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Dodgeville, Wisconsin-based Lands End (NASDAQ:LE) was spun off from Hoffman Estates-based Sears Holdings (NASDAQ:SHLDQ) in April. Since then, the stock price of Lands End has slowly moved downward. But in its first quarterly report since the spin-off, Lands End delivered remarkably strong top-notch results. But can Lands End keep up the strong growth? And what do Sears' draw-down operations mean for shareholders?

The strong performance of Lands End
Even though Lands End had a slow start in the public market, its first-quarter results indicate that the company is effectively increasing shareholder value. Earnings increased 48% to $10.9 million, or $0.34 per share, compared with $7.3 million, or $0.23 per share, one year ago. Sales also rose to $330.5 million from $319 million in the same three-month period one year ago.

Despite the aftermath of huge winter storms and a rough market for retailers, Lands End posted better results because it effectively targeted consumers in its marketing campaigns, kept costs under control, and offered more special promotions for customers. 

Lands End has a very strong presence on the Internet. In fact, the company said its Internet and catalog sales accounted for a whopping 84% of its total sales. The rest came from traditional retail operations. Lands End has 251 shops inside Sears locations and only 14 stand-alone stores.

Moving forward, Lands End is a classy brand that many consumers enjoy purchasing, which bodes well for the company's future. As the months progress, however, the company needs to break away from its over-dependence on Sears and branch out by building more stores to attract more business.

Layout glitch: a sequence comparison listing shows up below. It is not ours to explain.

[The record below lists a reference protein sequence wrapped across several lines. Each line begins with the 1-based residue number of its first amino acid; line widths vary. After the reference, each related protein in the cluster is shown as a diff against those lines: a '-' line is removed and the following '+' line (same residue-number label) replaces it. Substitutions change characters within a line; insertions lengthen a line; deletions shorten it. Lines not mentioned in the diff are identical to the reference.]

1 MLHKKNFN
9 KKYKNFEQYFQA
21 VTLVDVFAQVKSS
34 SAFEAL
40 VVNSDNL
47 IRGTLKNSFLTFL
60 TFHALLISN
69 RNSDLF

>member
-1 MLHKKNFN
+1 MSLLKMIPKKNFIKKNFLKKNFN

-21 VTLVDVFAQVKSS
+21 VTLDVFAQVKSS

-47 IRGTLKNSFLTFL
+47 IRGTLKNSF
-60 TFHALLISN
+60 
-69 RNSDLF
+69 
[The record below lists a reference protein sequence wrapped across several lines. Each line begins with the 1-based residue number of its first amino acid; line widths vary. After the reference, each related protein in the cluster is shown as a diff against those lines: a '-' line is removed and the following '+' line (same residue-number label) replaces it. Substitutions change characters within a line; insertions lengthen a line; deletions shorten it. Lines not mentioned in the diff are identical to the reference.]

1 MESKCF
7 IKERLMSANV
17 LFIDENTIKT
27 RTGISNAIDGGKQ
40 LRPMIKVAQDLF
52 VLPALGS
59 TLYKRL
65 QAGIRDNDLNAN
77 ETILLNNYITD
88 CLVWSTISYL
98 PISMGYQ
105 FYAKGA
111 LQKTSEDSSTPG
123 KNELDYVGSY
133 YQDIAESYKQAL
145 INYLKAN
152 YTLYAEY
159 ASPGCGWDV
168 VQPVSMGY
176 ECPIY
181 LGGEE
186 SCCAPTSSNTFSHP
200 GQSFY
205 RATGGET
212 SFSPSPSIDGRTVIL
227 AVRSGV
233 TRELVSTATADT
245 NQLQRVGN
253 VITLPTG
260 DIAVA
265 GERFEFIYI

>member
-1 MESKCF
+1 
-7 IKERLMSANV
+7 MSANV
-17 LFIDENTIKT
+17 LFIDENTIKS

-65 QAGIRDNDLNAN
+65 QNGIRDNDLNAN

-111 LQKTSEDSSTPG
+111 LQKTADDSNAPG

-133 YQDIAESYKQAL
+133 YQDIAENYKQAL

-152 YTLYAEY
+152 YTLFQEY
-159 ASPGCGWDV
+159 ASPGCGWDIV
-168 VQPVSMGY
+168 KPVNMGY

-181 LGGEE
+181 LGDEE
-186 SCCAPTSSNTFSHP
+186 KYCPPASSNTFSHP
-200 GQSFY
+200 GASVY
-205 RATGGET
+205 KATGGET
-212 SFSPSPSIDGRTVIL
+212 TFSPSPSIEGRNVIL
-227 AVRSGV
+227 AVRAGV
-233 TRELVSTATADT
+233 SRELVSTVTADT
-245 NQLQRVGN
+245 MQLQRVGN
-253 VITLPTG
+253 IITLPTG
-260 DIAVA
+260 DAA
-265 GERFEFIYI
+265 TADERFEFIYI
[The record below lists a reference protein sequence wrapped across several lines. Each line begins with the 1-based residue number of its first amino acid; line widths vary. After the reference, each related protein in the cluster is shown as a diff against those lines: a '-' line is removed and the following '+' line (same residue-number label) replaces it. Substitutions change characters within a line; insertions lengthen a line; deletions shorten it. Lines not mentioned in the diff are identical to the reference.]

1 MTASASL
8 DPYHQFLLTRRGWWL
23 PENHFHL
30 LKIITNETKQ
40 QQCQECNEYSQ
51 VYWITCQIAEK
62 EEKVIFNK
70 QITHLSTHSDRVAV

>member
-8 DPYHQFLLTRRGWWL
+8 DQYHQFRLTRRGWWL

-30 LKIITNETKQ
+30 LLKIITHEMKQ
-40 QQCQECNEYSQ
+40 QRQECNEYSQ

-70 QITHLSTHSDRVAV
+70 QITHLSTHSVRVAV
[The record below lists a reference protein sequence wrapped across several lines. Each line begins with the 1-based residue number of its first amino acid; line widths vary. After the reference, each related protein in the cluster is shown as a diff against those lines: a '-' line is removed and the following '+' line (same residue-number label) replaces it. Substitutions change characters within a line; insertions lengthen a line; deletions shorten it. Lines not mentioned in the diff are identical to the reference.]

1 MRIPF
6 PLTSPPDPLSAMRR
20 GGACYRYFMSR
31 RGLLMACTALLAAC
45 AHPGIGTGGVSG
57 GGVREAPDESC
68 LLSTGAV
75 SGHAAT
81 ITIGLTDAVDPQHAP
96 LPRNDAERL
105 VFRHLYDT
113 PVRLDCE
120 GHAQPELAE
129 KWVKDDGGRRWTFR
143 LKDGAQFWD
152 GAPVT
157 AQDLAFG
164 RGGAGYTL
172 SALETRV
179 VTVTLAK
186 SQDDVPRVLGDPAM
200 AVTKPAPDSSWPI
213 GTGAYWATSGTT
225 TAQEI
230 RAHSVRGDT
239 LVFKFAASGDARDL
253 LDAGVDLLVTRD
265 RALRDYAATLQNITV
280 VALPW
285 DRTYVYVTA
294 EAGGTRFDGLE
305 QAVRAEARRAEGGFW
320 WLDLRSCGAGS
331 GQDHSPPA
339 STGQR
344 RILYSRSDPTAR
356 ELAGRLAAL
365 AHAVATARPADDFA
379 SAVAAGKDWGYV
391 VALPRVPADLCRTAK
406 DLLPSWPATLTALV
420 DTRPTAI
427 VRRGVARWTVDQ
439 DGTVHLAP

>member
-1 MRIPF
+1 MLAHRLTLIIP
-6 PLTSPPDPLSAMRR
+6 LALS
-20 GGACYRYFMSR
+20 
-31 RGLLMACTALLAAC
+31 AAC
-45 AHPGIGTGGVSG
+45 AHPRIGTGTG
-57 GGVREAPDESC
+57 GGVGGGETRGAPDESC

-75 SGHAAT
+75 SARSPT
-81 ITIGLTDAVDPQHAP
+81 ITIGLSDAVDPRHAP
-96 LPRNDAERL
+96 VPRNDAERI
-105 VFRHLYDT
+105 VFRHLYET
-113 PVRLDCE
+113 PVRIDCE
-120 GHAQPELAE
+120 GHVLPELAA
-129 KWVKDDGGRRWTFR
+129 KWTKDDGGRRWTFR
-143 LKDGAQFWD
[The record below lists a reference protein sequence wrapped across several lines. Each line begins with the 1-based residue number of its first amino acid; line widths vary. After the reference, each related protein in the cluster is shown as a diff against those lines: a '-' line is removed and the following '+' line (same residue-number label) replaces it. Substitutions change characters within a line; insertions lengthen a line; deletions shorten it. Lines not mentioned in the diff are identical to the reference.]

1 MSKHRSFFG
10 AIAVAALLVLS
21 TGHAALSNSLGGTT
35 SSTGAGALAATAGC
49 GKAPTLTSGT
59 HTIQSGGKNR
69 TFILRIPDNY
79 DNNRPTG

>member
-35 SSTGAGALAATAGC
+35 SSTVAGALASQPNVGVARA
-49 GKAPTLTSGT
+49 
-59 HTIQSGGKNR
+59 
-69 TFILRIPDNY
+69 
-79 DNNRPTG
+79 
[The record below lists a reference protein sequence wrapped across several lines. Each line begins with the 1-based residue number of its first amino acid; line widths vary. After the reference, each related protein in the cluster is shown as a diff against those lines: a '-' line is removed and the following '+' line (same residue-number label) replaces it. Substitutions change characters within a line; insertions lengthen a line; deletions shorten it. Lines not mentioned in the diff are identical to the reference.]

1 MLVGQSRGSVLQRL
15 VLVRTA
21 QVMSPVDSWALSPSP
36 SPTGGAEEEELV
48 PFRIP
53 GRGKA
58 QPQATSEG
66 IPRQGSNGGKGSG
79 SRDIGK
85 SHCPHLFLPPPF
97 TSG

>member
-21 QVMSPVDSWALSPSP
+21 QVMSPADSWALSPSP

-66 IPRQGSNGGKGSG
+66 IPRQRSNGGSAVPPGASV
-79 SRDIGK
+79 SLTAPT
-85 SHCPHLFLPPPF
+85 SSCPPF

What about Sears?
Sears itself is a fascinating stock. The CEO of Sears, Eddie Lampert, seems to be taking the company on a quixotic strategy by extracting Sears' intangible assets and spinning off profitable parts of the company.

Late last year, I wrote a more in-depth explanation of Lampert's interesting financial engineering experiment entitled "There's More Than Meets the Eye With Sears." At that time, it appeared that Sears' stock had started to leave the company's poor image as a reviled retailer behind as hedge fund managers bet that the stock could bring returns. It seems that Sears has not yet moved past its retail woes.

SHLD Chart

SHLD data by YCharts

Even though the stock has languished since the date of my article's publication, I still believe Sears' stock may indeed turn into a grand financial experiment. Whether the results of that experiment will bear fruit for investors willing to bite is anyone's guess.

Despite the potential for massive gains with Sears, there is still an equally large chance that the stock will continue to decrease in price due to Sears' poor image as a retailer. Thus Lands End appears to be a much stronger and more stable investment for the long term.

This article represents the opinion of the writer, who may disagree with the “official” recommendation position of a Motley Fool premium advisory service. We’re motley! Questioning an investing thesis -- even one of our own -- helps us all think critically about investing and make decisions that help us become smarter, happier, and richer.